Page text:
The past weeks I have made several attempts at a blog post about regression testing. About how we use it to refer to different things: tests running on a CI server, people executing test scripts, etc. And about how often the term really doesn’t mean much at all, yet nobody questions you when you use it: “What are you doing?” “Regression testing.” “Oh good, carry on.” The point of the post would be to argue we should use the term ‘regression testing’ a lot less, because most of the time we can be more specific without having to be more verbose.
However, the more I thought about (what I would qualify as) proper regression testing, the more I felt that regression versus progression (or progressive) testing is a distinction without difference. One interesting observation in this regard is that “regression testing” returns 30 times more results on Google than “progression testing” and “progressive testing” combined. So what’s going on here if we have a dichotomy with one member producing so much more discussion than the other? And there’s more: regression testing is commonly contrasted with test types like functional testing and usability testing. But how then should I categorize a regression test focusing on functionality1?
Anyhow, more thinking followed and the result is what you are reading here. A blog post describing four different things you could call regression testing. The first two I don’t consider to be regression testing, the third one I find confusing and in the fourth I am reluctant to use the term at all.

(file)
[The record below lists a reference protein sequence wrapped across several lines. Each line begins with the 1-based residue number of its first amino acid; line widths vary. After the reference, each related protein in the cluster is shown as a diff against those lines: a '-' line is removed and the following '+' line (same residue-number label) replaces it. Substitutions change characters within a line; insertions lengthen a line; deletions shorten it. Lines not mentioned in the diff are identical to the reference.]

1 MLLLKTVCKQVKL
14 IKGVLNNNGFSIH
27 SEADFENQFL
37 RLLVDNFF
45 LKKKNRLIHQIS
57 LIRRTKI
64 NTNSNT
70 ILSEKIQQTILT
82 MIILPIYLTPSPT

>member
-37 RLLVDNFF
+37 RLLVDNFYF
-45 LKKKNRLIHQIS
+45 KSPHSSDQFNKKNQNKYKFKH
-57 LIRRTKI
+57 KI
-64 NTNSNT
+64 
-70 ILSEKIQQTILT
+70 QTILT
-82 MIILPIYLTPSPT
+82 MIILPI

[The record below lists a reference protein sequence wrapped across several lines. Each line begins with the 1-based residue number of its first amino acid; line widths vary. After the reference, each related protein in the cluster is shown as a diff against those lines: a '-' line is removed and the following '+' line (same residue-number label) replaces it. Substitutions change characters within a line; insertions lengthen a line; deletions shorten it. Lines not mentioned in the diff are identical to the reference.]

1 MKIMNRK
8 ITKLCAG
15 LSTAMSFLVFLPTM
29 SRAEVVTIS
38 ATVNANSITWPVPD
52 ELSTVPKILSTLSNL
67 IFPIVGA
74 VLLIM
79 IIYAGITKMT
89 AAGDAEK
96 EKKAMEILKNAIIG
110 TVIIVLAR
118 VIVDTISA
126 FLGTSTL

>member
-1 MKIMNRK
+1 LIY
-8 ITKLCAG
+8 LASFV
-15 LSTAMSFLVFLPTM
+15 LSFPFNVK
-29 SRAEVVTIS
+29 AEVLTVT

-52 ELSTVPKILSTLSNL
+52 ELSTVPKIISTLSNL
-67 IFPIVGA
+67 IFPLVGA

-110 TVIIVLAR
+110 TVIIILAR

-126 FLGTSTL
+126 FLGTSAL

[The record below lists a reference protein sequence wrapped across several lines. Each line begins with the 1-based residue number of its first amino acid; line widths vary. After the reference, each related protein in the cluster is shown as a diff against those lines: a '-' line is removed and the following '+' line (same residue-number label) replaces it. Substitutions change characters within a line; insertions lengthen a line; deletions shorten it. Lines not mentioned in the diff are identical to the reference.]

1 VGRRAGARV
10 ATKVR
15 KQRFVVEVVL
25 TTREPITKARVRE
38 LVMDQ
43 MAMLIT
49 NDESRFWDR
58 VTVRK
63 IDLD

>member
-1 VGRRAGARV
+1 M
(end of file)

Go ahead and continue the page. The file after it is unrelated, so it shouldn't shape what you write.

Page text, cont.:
Oh wait, I do have to provide a definition of regression testing for within this blog post, so here you go: Regression testing is testing the things you don’t expect to observe any changes in.
Regression testing as part of continuous integration
Situation: your regression test is a bunch of automated checks running on your CI server.
Although I see great value in this, it’s debatable if this qualifies as testing. You commit your code and check if the build is green or red. If it goes red, you know there is a problem somewhere. If it stays green, you know the checks did not detect anything alarming and you move on. This is why people refer to these checks as change detectors2. Because so far, no real testing is going on. On the other hand, you likely will do testing when you are investigating why the build went red. And testing was involved when you wrote the checks, and arguably when people decided how to run which checks on the CI server. So whether running these checks should be considered testing or not strongly depends on your choice of perspective.